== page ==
The recent COP21 meeting and Paris agreements seem to have finally shifted the gears on climate change to a focus on the how: how quickly and how effectively can climate action be mobilised through public-private partnerships? But having taken over 20 years of UN-led negotiations to get this far, the meeting also highlights the intractable nature of today’s global challenges and the need for faster, coordinated solutions that connect countries and stakeholders towards a shared purpose and that reflect the complex, symbiotic dynamics at play in major problems facing society.

Surely we can find ways to act together faster – but how?

In today’s interconnected world, further disrupted by the fast-paced, perpetual technological change that is transforming entire economic and social systems, we need fresh thinking and creative approaches to engage decision-makers more effectively and to collaborate more efficiently in response to such challenges on a global scale.

Ultimately, we – human beings – are responsible for creating many of the problems facing society today. However, on a more hopeful note, we are also a vital part of the solution. This is why understanding the human factors that drive cooperation between people, between stakeholders, between leaders, between decision-makers – such as creating empathy, building mutual trust, strengthening common values, and promoting a sense of shared purpose – has become more critical than ever before.

One possible way forward is to explore the latest research in social science and other related disciplines that seek to understand the way humans interact, build relationships and make decisions in today’s fast-changing world and apply these insights more and more to platforms and processes designed to catalyse and accelerate progress on global issues, such as climate change. In essence, the question the World Economic Forum and its communities is asking is how can we design and facilitate more meaningful interaction between relevant players to effect positive change?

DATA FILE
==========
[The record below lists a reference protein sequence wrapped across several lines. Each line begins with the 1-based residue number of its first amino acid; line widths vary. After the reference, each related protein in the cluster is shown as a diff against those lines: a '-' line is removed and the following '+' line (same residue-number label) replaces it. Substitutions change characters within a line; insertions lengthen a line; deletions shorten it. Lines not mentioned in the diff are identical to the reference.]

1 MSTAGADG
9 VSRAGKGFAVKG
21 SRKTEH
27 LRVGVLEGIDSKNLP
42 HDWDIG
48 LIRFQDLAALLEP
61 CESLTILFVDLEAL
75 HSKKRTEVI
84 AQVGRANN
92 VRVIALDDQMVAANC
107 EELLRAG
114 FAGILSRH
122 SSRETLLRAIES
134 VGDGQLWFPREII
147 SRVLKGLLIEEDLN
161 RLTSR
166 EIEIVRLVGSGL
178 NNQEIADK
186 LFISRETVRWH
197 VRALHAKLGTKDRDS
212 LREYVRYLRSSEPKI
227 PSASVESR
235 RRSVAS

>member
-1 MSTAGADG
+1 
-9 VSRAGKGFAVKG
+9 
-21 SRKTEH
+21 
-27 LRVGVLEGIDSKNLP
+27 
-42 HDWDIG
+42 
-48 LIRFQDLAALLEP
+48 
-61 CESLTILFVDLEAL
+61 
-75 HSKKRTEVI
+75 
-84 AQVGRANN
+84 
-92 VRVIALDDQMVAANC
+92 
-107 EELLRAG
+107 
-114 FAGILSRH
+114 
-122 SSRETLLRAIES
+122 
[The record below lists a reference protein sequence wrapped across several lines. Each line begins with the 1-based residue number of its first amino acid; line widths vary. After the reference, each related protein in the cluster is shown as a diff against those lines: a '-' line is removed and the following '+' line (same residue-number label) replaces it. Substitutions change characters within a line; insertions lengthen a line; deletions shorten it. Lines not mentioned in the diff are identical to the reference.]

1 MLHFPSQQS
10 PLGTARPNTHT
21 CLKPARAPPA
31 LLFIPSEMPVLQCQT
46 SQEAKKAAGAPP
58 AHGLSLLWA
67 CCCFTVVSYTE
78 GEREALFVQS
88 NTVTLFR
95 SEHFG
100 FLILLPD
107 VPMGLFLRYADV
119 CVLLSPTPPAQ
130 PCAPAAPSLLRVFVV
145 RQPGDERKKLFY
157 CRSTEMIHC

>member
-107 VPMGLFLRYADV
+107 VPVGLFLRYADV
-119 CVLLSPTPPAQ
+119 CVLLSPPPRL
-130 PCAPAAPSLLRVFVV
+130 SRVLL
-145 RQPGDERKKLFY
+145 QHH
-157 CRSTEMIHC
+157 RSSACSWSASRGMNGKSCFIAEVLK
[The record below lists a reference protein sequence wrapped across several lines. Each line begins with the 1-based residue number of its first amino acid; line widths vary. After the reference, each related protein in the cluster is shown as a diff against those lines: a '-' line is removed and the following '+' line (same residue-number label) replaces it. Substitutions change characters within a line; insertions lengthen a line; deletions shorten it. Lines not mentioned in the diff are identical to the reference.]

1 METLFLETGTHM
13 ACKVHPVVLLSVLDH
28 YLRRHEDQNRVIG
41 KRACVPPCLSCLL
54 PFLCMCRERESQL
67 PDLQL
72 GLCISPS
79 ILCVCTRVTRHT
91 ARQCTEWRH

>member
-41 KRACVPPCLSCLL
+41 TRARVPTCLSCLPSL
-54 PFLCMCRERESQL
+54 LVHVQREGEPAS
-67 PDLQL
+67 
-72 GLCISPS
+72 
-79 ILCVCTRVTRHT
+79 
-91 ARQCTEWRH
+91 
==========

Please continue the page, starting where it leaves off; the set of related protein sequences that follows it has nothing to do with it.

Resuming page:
The world is changing and the way people interact is changing too. But there’s an opportunity here. In an era where our time and capacity to focus has become so precious, processes and platforms for interaction, whether face-to-face or digital, are a powerful vehicle for change – if designed in the right way.

The good news is that many approaches – often interdisciplinary – originating from a wide range of fields such as psychology, anthropology, neuroscience, behavioural economics and evolutionary biology are exploring the foundations of cooperative and pro-social behaviours, and provide insights on how such behaviours can be encouraged.

For instance, psychologists Paul Piff and Dacher Keltner in their New York Times op-ed last year suggest that “people have become more individualistic, more self-focused, more materialistic and less connected to others”. Based on research in psychology and social behaviour, they propose that experiencing awe motivates human beings to be more connected to others, to act in more collaborative ways, and go beyond self-interest to enhance the greater good, supporting the argument formulated in 2003 by Professors Dacher Keltner and Jonathan Haidt.